Monthly Archives: June 2015
What’s behind that big brown snout?
Hogfish, often called ‘hog snapper,’ are actually members of the wrasse family. They are harvested in the US from North Carolina to the Florida Keys. Spearing is the most common way to land a hogfish, and getting in the water to shoot one of these beauties sounds great when the temperatures heat up! However, they can also be caught on hook and line, and recently more and more anglers on the west coast of Florida are specifically targeting hogfish with a rod and reel.
Hogfish are protogynous hermaphrodites, which is just a fancy way of saying they all begin life as females and will change sex into a male if they live long enough. They weren’t regulated until 1994, when a minimum size (12” fork length) and recreational bag limit (5 fish) were implemented. The size limit was based on the smallest size that hogfish are able to change sex; however, the majority of individuals actually can not change sex until they are at least 14 – 16 inches long. They form harems, with one male maintaining 5 – 15 females during their spawning season, which lasts for several months and peaks in the spring.
Great Bay Scallop Search
Saturday, August 1st, 2015
8:30 am – 2 pm
(Orientation beginning at 9am)
Join the University of Florida/Charlotte County Sea Grant Extension program, by participating in the 2015 Great Bay Scallop Search, a resource-monitoring program where volunteers snorkel, looking for scallops in select areas within Gasparilla Sound and lower Lemon Bay. The purpose of this program is to monitor and document the health and status of the bay scallop population. Reservations are required to participate in the event. Space is limited so reserve your spot today. This event is designed to be a fun family event.
July 1st means recreational gag grouper season for us here in the Gulf (minus Franklin, Wakulla, Taylor, Jefferson and Monroe counties). Anglers can harvest 2 gags within a 4 grouper aggregate (gag, red, black, rockhind/redhind, scamp, yellowfin/yellow mouth) during the open season, which lasts until December 3rd. Gag groupers must be at least 22 inches total length to legally harvest. Don’t forget you need to sign up for the Gulf Reef Fish Survey, a free add on to your fishing license if you are going to be targeting reef fish in federal or state waters. This requirement applies to all anglers including Florida residents age 65 or older who otherwise would not need a fishing license. Visit FWC for more information on specific regulations pertaining to gag grouper.
Speaking of gag grouper, did you know that gag groupers are born females but later can become males? Scientists believe that this transformation, a process referred as protogyny, is triggered when a grouper is the in an aggregation that are about to spawn and there are too few males in the population. Once a grouper changes from female to male, it’s permanent. Adults spawn in February and March in large offshore aggregates. Juvenile gag utilizes the shallow seagrass beds in high salinity areas within the (Charlotte Harbor) estuary during early stages of growth. Mangrove lined shorelines, seawalls, and jetties can also be a suitable habitat. Some people who have caught the juvenile gag in seagrass beds have called them ‘Grass Grouper’ mistakenly thinking they are a different species. The state record for a Gag Grouper caught is 80 lbs 6 oz.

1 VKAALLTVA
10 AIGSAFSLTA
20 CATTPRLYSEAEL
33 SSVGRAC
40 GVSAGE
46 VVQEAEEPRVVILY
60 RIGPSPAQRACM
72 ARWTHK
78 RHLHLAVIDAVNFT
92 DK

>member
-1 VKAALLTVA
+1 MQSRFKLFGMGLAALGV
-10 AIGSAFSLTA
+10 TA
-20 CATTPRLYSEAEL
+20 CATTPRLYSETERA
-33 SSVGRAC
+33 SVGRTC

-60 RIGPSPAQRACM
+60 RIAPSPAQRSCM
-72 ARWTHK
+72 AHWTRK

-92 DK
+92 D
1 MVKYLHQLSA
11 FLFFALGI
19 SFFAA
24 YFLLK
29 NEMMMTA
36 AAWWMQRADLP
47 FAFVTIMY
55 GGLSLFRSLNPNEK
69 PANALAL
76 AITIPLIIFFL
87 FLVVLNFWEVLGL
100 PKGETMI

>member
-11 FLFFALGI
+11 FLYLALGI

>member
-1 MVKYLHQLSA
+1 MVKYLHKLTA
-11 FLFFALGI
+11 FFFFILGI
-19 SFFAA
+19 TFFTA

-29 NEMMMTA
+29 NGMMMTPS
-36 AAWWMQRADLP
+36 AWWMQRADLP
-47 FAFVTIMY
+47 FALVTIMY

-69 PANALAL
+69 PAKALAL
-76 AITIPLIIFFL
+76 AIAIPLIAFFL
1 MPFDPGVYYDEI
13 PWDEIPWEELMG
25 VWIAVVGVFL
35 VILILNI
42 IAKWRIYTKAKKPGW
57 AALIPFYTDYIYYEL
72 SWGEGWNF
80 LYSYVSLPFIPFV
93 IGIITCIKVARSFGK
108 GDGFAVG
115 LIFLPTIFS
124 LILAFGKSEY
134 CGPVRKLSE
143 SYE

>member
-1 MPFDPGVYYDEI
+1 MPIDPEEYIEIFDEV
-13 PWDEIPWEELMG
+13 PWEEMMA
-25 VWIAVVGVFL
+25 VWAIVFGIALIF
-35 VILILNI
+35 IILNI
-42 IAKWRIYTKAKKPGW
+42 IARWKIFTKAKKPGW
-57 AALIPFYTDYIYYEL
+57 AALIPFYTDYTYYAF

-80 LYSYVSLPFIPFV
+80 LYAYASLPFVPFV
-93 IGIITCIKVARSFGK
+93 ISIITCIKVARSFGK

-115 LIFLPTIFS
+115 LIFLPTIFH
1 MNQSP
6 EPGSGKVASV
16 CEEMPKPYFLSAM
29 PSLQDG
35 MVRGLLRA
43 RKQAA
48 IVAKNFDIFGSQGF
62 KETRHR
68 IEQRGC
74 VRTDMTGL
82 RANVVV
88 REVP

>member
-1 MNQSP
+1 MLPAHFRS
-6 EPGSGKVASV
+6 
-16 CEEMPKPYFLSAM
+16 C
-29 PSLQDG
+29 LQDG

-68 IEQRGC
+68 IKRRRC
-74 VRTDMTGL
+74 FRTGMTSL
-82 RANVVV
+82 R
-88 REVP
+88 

Summer is here, which means in addition to higher temperatures, there’s a good chance you’ll hear reports of “flesh eating bacteria” in the news. While this phrase may be fear-provoking, some common sense and basic prevention steps can help minimize the likelihood of infection. The first step in this process is educating yourself about this potential culprit. “Flesh eating bacteria” or Vibrio vulnificus as it is better known to the scientific and health community, is a naturally occurring bacterium that is present in the warm marine and estuarine waters of southwest Florida. Vunificus, like other members of Vibrio family are called halophilic because they require salt. While the highest concentration of Vibrio in the U.S. occurs in the warmer waters of the Gulf of Mexico, it has been found in lower concentrations in every coastal region of the United States including Alaska. It should also be noted that Vibrio can occur in the cleanest of waters and is not related to pollution levels.
Infection from V. vulnificus occurs in two primary ways. Roughly 50% of U.S. cases comes from the consumption of raw seafood, particularly oysters. (Oysters and other molluscan shellfish are filter feeders who actively filter the bacteria out of water and concentrate it in their tissues.) The other 50% of cases are the result of wounds exposed to saltwater. Ingestion of V. vulnificus can cause vomiting, diarrhea and abdominal pain. While healthier people might experience milder symptoms, those at high risk can develop more life-threatening illnesses. The bacteria enters the bloodstream and can cause gastrointestinal illness, fever, chills, and decreased blood pressure or septic shock. Infected wounds can also develop blistering skin lesions and ulcers. If left untreated, infections can lead to the breakdown of skin tissue (hence the name “flesh eating bacteria”) and surgery and even amputation may be required for recovery.